He drives me, with the impossible-to-avoid friendliness of the people living here, to Carapichaima, in central Trinidad. The Waterloo temple, an onion-shaped dome structure situated at the edge of the land surrounded by sea, flanked by prayer flags planted in the water, is a welcome mat for any adventure here. Close at hand is a larger-than-life at 26-metres tall Hanuman Murthi, which is the largest representation of the Hindu monkey god outside India.
But the Holy Spirit in this trinity of must-dos is really the Indo-Caribbean museum. It was born of the collaboration of local and expatriate contributions, and offers illuminating insight through artefacts and documents, into the lives of those Indians who came to Trinidad to work on the sugar plantations as indentured labour or educated men-in-service in the 1830’s. The museum’s knowledgeable curator is always near at hand to give further context to any question you may have, from a painting you see hanging on a wall, to the psychological importance of the sugarcane crop on the Indo-Trinidadians here.
Another peaceful foil to the chaotic is the 15-minute boat ride, past the holiday home of the rich and the restless, past a line of pleasure boats and yatchs, away from the mainland to islands like Gaspar Grande. Not even the unusual route towards the Gasparee caves on the island, past tan-trees with names like ‘naked-Indian’ owing to the colour of their peeling bark, nor the diversity of forest fauna are sufficient to prepare you for the spectral wonder that lies ahead. In the cathedral-like caves are green-tinged stalactites and stalagmites, reflected in the turquoise pools of water to bathe in.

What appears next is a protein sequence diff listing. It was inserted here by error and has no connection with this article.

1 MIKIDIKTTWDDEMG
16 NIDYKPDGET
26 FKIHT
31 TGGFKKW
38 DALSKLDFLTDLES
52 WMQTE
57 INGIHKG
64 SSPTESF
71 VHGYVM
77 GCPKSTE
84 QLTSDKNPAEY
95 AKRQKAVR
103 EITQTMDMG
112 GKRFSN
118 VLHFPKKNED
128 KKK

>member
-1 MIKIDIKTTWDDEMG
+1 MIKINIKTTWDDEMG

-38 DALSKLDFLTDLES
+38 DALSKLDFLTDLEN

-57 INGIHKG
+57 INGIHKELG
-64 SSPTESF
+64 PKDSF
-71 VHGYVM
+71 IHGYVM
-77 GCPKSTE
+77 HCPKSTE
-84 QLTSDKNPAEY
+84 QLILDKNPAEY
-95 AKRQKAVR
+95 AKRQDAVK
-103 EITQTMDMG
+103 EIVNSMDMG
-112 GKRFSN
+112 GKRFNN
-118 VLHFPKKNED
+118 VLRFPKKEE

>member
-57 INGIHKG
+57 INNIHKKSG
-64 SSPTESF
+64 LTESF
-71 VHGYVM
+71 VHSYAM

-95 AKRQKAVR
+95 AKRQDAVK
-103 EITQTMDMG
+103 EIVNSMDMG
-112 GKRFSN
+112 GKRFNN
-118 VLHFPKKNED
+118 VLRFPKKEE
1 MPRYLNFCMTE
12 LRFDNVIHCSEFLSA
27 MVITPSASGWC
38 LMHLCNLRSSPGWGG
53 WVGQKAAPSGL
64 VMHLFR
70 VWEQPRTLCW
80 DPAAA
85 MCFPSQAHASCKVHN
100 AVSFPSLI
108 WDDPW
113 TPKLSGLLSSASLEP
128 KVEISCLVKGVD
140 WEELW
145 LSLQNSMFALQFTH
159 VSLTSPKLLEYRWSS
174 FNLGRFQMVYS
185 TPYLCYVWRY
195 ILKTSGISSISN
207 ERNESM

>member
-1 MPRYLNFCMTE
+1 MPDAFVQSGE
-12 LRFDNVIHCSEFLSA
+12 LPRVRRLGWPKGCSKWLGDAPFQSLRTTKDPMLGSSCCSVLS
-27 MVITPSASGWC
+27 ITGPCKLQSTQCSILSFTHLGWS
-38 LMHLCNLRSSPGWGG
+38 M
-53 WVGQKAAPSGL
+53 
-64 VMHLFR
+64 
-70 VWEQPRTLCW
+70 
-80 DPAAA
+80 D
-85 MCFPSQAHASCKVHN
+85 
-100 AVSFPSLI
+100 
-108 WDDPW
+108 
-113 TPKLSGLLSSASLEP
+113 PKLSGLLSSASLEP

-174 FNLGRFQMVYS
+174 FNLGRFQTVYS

Above the pools, fruit bats dance vigorously. From where I stand, under these domes wrapped in silence and contemplation, the town seem light years away. The rear of the caves are home to rock formations named in accordance with the shapes they represent. In this unfolding stillness, we examine every figure with forensic care, trying to guess at what they are — The Lovers, Buddha....
Outside, bird afficionados zoom in on a scarlet ibis and majestic mot-mots. While in the wee rest-station above the caves, explorers share tales of their adventures. Some talk with shining eyes of visits to secluded beaches, where they had front row seats watching nature’s opera unfold.
Leatherback turtles laying their eggs on beaches, hatchlings stumbling their way to sea appear to have moved many pens and souls. Grande Riviere, the name several travellers are scribbling furiously upon their must-see lists, is one of the islands’ top turtle nesting sites.
The biggest shopaholic I’ve ever met tells me that she’s packed her bags with Caribbean titles from the eclectic “Reader’s Bookstore”, plundered the shops for high-quality cocoa and coffee, gone to town buying soca, rapso, chutney, steelpan and unusual new music at Crosby’s on 54 West Main Road. She went on about the abundance of locally-made souvenirs — from woven-palm grasshoppers to carved driftwood. Yet, she said, it’s really the peace born in her as she walked the islands, explored caves, combed undeveloped beaches, swam in rock pools and captured rainforest on film, that she’ll carry back most dearly.
Which is why, perhaps, classifying Trindad as a fun-and-sun loving nation, in the face of its multi-facetedness and ability to hold contrasts, only scratches the surface of what an adventure it can offer. The adventure really begins to unfold only when I look beyond the cliche.